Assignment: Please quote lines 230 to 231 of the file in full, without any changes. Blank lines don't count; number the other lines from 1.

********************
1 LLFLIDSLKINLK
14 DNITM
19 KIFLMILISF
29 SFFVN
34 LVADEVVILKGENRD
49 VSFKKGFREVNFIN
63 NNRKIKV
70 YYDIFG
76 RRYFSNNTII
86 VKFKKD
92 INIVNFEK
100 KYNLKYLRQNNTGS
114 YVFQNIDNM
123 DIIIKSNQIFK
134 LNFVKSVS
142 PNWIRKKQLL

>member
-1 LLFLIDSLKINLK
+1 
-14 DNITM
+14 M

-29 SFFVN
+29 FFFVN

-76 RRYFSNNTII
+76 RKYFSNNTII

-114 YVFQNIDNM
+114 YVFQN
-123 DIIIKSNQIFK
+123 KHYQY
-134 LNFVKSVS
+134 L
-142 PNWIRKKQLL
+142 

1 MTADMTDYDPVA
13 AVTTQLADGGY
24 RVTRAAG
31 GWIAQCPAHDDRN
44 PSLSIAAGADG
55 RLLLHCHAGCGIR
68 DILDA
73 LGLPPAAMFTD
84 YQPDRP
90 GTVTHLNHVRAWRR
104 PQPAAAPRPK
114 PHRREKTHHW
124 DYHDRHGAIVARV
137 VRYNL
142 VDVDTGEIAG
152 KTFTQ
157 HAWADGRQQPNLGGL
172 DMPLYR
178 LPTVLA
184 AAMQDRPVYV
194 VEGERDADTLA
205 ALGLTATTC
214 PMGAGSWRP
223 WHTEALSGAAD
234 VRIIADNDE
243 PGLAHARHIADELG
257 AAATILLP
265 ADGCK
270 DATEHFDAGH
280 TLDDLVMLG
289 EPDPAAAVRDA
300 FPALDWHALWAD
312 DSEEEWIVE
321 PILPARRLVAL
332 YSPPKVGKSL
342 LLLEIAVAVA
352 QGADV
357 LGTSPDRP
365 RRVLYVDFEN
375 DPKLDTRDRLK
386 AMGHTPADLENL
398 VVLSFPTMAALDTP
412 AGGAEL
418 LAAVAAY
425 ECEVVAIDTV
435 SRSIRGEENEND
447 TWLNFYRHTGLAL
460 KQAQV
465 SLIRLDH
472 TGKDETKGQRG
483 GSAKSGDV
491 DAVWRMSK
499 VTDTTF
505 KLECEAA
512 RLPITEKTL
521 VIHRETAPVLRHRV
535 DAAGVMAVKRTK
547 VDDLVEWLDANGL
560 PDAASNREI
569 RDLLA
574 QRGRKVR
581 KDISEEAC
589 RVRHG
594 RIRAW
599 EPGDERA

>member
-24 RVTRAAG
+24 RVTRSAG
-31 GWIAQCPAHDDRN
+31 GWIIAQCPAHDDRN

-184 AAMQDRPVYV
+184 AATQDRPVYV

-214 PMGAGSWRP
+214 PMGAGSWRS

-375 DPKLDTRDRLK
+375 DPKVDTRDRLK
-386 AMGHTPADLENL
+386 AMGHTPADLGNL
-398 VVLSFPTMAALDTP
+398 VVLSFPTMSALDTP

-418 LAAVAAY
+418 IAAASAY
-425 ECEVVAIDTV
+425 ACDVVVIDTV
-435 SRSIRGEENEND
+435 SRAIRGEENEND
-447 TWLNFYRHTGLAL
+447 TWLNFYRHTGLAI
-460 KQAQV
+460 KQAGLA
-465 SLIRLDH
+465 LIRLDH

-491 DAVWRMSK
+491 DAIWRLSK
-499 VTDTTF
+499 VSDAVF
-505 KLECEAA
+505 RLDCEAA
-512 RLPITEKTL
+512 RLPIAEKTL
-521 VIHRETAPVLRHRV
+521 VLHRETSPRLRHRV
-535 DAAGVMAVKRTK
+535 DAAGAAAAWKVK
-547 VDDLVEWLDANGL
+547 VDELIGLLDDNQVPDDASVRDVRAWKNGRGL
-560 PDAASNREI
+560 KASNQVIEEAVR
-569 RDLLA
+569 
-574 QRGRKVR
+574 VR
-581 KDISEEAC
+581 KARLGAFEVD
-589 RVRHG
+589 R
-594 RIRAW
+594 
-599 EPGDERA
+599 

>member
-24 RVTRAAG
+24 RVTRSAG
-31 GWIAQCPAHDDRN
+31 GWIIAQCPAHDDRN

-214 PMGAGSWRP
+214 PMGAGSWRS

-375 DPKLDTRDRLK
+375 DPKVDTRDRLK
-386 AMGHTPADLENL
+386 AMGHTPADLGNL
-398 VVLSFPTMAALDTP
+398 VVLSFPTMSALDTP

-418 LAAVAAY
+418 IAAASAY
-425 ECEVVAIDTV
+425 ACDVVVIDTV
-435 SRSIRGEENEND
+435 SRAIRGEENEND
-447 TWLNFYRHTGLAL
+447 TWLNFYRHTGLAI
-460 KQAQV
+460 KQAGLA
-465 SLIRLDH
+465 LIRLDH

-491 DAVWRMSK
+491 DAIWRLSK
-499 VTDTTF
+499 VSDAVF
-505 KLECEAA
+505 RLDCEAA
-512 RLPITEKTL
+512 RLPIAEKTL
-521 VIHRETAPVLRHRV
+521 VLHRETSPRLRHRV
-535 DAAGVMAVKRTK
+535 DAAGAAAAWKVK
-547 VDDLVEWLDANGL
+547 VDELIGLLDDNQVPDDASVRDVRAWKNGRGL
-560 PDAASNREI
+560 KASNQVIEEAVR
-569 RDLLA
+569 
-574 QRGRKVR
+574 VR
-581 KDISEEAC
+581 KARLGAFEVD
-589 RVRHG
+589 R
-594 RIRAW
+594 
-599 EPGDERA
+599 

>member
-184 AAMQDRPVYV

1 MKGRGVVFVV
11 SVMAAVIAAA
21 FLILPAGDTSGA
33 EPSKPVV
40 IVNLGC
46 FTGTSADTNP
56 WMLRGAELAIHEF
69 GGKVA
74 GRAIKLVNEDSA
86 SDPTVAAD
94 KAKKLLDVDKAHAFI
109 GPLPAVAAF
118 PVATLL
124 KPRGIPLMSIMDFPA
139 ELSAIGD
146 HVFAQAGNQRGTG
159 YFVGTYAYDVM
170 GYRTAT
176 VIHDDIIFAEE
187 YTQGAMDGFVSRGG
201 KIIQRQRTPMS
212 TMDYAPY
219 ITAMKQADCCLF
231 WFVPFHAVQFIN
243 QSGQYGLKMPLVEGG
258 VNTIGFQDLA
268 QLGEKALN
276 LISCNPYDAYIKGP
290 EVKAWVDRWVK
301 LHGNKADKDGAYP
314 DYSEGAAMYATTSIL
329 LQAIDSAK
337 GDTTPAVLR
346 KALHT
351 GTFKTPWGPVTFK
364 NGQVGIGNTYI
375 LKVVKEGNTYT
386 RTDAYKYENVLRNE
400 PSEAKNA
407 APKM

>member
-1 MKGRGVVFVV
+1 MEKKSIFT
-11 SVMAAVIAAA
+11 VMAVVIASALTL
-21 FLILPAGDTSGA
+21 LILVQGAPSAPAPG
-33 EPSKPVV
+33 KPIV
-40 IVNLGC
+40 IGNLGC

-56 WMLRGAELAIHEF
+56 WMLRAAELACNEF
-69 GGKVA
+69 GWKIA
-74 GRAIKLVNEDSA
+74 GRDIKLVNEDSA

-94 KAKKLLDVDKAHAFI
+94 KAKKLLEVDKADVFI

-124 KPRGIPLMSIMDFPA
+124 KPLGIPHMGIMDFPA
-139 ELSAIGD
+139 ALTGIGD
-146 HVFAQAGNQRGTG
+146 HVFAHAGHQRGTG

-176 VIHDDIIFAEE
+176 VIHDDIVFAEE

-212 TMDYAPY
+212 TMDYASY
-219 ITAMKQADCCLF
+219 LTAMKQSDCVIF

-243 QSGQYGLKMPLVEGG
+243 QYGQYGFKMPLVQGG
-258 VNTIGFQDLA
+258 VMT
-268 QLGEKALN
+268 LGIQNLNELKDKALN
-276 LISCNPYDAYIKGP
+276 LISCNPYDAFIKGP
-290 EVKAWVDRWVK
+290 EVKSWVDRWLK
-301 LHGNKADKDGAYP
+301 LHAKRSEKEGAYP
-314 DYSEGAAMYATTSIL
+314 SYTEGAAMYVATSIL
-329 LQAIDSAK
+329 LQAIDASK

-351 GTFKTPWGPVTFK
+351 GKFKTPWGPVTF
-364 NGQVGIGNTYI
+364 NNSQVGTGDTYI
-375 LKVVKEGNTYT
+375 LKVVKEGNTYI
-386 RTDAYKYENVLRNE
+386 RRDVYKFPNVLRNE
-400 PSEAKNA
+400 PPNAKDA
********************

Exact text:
212 TMDYAPY
219 ITAMKQADCCLF